Residents of Tyler, and other parts of Smith County, probably know that Texas is among the nine community property states in the country. In a community property state, both spouses have equal rights over assets that are acquired during the course of their marriage. The same rule applies when it comes to debts. Therefore, it is important for all Texas residents to remember that in the event of a personal bankruptcy filing, those community property laws play a major role.
According to those laws, when one spouse files for personal bankruptcy in Texas, that filing includes all separate property which that spouse owns, along with one half of all community property that the married couple owns. Similarly, all of that spouse's debts are a part of the filing, along with half of all the debt that was accumulated as a married couple. In the event that the spouses file jointly, all assets and debts that are jointly or separately owned are included in the bankruptcy filing.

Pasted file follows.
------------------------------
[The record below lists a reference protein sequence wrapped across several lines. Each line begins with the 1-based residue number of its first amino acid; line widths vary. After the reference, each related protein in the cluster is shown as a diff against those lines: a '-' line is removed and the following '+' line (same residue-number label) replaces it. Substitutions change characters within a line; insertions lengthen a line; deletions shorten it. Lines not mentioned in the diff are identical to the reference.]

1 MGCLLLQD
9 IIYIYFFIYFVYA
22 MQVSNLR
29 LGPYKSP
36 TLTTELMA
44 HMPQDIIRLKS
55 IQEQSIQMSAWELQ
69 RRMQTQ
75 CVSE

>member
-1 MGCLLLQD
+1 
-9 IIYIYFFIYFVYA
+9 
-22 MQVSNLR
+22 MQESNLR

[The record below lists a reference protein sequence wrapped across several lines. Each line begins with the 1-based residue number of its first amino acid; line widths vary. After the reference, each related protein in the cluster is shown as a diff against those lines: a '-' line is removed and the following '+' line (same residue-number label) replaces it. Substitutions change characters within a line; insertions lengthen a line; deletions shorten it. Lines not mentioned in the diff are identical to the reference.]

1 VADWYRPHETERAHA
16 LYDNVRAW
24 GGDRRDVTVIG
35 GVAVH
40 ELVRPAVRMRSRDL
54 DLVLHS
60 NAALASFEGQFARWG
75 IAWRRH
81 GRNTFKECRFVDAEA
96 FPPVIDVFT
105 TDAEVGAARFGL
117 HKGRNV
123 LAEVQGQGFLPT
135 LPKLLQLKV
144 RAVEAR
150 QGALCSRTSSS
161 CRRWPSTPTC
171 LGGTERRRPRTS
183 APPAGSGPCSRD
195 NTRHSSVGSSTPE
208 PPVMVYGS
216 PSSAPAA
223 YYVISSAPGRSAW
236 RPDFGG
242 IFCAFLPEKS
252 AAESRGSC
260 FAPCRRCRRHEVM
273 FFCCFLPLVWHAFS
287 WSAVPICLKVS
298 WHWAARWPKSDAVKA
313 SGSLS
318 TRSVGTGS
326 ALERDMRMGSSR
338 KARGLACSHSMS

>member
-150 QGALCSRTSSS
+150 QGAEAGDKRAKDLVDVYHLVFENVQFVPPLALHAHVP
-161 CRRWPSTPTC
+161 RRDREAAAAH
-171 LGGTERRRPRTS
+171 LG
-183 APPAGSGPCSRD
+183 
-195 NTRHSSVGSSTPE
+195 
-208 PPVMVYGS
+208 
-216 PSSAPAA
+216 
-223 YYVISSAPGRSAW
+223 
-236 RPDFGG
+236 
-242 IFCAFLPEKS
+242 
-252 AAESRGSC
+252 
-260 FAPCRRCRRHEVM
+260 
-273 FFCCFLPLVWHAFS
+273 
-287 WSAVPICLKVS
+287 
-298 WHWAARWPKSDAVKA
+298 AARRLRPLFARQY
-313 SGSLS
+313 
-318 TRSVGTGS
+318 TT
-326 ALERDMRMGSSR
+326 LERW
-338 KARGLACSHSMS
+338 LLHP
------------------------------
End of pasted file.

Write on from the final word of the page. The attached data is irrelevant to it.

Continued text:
Although the aforementioned rules are straightforward, many bankruptcy filers may still be apprehensive. Usually, these concerns stem from the fact that most filers are not fully aware of all rules and regulations that govern bankruptcy filings in Texas. However, that lack of awareness is understandable because bankruptcy is a complicated area of law and without in-depth knowledge of all of its provisions, the process may seem confusing.
It is in these situations that getting more information can help debtors. At our law firm we understand how the bankruptcy process works thanks to our years of experience in the field. We strive to study every couple's case in detail and try to offer a tailor-made solution. Please visit our webpage about bankruptcy for married couples if you wish to learn more.